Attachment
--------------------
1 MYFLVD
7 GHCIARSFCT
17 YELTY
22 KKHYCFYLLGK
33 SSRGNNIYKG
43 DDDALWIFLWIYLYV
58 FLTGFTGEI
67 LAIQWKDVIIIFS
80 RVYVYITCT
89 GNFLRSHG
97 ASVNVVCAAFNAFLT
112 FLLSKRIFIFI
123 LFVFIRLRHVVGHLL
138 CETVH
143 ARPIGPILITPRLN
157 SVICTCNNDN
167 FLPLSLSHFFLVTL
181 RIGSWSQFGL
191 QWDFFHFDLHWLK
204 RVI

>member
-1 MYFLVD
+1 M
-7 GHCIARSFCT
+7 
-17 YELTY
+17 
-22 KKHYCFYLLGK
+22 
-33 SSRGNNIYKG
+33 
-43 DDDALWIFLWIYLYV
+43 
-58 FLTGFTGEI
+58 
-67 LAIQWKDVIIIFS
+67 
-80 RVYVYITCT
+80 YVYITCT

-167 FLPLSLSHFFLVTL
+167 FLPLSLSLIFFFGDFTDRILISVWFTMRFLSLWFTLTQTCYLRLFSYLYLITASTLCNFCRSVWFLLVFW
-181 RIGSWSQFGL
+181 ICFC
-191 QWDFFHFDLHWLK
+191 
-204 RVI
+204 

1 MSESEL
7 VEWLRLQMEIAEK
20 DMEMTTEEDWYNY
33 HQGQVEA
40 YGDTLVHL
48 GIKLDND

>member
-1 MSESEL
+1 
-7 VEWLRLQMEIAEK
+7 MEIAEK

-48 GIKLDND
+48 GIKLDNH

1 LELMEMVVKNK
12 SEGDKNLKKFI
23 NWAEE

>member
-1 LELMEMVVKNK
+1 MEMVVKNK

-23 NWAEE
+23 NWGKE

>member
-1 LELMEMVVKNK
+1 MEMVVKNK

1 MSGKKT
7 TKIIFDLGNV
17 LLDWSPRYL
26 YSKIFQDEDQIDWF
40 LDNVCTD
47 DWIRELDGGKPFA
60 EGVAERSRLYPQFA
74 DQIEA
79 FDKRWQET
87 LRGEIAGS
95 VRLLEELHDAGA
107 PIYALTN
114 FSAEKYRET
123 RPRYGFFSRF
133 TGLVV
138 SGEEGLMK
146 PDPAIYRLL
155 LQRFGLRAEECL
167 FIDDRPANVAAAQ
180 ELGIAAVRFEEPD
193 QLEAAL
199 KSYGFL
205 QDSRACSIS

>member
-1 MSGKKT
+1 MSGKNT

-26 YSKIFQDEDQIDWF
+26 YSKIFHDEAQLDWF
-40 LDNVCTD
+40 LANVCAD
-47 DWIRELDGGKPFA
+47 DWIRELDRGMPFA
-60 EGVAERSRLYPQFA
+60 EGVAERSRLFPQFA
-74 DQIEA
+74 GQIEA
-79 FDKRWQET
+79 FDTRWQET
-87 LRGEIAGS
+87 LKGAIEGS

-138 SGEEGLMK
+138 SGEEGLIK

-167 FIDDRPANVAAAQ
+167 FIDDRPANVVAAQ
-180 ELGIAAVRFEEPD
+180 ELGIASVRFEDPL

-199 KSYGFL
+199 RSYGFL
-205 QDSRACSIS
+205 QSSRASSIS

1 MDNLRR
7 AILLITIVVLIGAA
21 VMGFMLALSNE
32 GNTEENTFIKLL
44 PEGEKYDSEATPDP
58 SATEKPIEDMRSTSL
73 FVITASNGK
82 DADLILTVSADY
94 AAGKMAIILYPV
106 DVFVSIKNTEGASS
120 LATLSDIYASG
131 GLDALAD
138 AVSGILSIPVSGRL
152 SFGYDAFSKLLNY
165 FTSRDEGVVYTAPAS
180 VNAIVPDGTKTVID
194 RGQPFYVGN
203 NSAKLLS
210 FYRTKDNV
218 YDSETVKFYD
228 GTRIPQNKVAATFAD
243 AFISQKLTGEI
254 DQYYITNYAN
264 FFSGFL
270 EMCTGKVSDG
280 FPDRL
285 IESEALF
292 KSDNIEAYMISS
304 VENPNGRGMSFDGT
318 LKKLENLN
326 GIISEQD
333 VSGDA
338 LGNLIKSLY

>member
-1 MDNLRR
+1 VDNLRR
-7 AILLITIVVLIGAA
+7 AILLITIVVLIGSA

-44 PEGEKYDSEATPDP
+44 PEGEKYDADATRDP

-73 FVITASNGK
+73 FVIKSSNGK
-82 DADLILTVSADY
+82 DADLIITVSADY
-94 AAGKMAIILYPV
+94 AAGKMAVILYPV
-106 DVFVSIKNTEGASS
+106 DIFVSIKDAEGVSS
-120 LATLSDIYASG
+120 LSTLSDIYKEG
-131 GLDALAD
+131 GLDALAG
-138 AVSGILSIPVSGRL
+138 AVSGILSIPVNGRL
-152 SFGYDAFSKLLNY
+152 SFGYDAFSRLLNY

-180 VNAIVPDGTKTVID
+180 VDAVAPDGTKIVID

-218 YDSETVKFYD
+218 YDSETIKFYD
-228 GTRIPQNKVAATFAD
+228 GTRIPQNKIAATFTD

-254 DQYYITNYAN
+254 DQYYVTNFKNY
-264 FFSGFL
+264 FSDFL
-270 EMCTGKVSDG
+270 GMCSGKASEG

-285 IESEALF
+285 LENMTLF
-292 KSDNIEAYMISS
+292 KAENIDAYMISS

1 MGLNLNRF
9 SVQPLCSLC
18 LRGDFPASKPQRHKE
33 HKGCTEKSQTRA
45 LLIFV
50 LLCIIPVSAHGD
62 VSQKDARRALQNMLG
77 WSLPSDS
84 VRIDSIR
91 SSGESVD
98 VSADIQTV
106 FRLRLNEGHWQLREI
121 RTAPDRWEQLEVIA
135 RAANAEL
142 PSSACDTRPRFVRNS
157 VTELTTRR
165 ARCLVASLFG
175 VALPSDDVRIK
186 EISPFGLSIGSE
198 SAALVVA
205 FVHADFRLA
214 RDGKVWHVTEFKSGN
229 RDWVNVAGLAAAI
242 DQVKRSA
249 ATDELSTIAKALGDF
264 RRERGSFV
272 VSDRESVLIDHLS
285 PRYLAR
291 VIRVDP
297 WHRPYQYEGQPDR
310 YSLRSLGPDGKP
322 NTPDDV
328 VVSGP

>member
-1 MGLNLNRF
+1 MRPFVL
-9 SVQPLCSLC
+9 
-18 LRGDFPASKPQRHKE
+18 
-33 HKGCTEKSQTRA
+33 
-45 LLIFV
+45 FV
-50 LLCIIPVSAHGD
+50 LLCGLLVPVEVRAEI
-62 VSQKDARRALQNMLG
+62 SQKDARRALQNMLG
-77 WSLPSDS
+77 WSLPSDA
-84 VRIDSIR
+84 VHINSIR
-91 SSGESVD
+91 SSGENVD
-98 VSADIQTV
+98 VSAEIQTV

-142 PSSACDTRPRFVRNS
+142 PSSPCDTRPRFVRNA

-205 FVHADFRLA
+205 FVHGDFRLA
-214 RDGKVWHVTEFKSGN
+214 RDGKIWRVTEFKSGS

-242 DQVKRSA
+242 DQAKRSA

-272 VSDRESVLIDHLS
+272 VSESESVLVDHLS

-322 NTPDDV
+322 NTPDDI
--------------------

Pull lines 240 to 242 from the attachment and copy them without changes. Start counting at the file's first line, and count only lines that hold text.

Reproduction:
-62 VSQKDARRALQNMLG
+62 SQKDARRALQNMLG
-77 WSLPSDS